Mneimneh insisted the figure was accurate despite the UN Relief and Works Agency (UNRWA) estimating there to be 459,292 refugees in the country. He said: “The census we had conducted refers to the current reality in Lebanon.”

He added that he feared “increased pressure on European donor countries over UNRWA in the coming days after the unilateral implementation of the ‘Deal of the Century’ (the US peace plan for the Middle East) by Israel.

“Israel’s goal is to undermine UNRWA’s mission as a prelude to ending the Palestinian cause and, thus, preventing the return of Palestinians.”

Mneimneh held a meeting on Wednesday with two Lebanese and Palestinian action groups in Lebanon to discuss Palestinian asylum issues in light of the American peace plan. There were no representatives of Hezbollah or Hamas present at the talks.

He said: “This deal kick-starts an unusual stage that carries the most serious risks not only to the Palestinian people and cause, but also to the other countries and entities in the Arab region.

“The first of these is Lebanon, which senses the danger of this announcement in view of the clauses it contains to eliminate the Palestinian cause, including the refugee issue and the possibility of their settlement in the host countries.”

Al-Ardat said: “Palestinian refugees have no choice but to withstand the pressures on them to implement the so-called ‘Deal of the Century.’ What is proposed is that we sell our country for promises, delusions, and $50 billion distributed to three countries. Palestine is not for sale.”

He pointed out that “the camps in Lebanon resorted to family solidarity in coordination with the shops in the camps. Whoever does not have money can go to the shop after two (2 p.m.) in the afternoon and get vegetables for free.

“We have been securing 7,000 packs of bread to distribute in the camps and buying the same amount to sell the pack at 500 liras. But this does not solve the problem.”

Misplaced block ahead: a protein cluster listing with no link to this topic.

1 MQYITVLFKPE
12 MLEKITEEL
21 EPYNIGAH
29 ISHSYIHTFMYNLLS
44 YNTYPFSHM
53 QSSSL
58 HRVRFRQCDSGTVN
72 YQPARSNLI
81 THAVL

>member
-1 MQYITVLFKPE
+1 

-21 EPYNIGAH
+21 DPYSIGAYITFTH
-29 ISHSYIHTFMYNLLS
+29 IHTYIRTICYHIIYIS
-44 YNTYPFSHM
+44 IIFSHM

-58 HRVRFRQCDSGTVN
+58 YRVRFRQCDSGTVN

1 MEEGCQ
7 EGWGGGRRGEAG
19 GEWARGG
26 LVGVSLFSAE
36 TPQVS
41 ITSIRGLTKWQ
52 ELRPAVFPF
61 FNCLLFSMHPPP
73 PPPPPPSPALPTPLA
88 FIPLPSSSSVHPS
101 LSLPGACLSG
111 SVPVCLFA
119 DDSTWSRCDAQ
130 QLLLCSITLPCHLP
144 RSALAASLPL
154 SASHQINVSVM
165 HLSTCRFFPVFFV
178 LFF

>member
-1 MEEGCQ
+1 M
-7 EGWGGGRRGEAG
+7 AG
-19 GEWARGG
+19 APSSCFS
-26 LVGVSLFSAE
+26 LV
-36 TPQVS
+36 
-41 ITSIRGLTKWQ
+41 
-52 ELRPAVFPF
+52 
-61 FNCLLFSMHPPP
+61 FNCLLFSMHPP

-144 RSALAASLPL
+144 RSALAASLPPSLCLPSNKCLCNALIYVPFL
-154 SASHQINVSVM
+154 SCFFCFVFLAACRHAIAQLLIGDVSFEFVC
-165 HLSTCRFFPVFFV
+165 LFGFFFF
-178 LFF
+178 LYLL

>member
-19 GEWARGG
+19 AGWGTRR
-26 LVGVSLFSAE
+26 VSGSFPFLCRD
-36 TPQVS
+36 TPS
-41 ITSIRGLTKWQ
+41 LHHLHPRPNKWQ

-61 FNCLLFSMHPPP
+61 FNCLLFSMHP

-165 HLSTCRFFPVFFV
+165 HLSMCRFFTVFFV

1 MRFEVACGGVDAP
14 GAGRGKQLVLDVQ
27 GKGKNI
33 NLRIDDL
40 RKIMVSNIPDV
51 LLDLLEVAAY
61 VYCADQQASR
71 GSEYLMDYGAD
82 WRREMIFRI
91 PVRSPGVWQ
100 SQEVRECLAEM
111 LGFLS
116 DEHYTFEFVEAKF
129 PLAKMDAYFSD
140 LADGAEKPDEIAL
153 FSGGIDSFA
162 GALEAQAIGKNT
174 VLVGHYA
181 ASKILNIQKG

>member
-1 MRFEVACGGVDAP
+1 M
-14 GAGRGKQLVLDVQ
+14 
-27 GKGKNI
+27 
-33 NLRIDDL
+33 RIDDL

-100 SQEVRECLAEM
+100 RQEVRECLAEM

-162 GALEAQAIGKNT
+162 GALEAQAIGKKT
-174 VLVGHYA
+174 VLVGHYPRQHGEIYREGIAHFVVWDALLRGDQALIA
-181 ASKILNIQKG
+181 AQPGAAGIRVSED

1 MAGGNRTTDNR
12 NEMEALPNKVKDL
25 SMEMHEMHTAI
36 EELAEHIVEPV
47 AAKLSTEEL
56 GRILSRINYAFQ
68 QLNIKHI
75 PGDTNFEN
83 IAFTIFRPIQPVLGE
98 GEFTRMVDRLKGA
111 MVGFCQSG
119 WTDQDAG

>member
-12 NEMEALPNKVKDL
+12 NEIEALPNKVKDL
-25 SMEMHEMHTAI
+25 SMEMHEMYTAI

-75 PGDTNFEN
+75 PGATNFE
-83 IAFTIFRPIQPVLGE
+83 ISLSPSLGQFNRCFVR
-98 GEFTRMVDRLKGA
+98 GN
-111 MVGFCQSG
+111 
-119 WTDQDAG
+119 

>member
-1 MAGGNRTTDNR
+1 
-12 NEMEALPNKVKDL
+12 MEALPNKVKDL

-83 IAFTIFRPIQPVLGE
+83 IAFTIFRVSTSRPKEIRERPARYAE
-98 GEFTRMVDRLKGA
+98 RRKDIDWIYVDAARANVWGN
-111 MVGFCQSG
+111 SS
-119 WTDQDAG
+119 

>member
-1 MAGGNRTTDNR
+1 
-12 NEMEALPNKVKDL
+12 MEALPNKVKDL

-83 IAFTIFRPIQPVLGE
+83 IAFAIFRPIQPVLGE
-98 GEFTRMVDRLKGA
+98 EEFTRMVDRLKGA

He added: “The PLO leadership continues to perform its duty toward the refugees and, until now, we have not been affected by the restrictions imposed by banks in Lebanon, and refugees are still receiving medical treatment.

“However, our concern now is that Palestinian refugees do not starve, taking into account all the indications that the situation in Lebanon will not improve soon.

“Twenty percent of the Palestinians in Lebanon receive wages either from UNRWA — as they work there — or from the PLO because they are affiliated with the factions, but 80 percent are unemployed and have no income.”

The meeting hosted by Mneimneh agreed “the categorical rejection of the ‘Deal of the Century’ because it means further erasing the identity existence of the Palestinian people as well as their national rights, especially their right to return and establish their independent state.

“It also means assassinating the Palestinian peoples’ legitimate rights and supporting Israel’s usurpation of international justice and 72 years of Arab struggle.

“The deal includes ambiguous, illegal and immoral approaches that contradict all relevant UN and Security Council resolutions, especially with regard to the establishment of the Palestinian state on the Palestinian territories occupied in 1967 and the inalienable right of Palestinian refugees to return to their homeland and establish their state with Jerusalem as its capital,” a statement on the meeting added.

“UNRWA must remain the living international witness to the ongoing suffering and tragedy of the Palestinian people, and UNRWA must continue to receive support.”

Attendees at the talks also recommended “improving the conditions of the Palestinian refugees in Lebanon to strengthen the elements of their steadfastness until they return.” This was “based on the Unified Lebanese Vision for the Palestinian Refugees Affairs in Lebanon document, which includes the right to work.”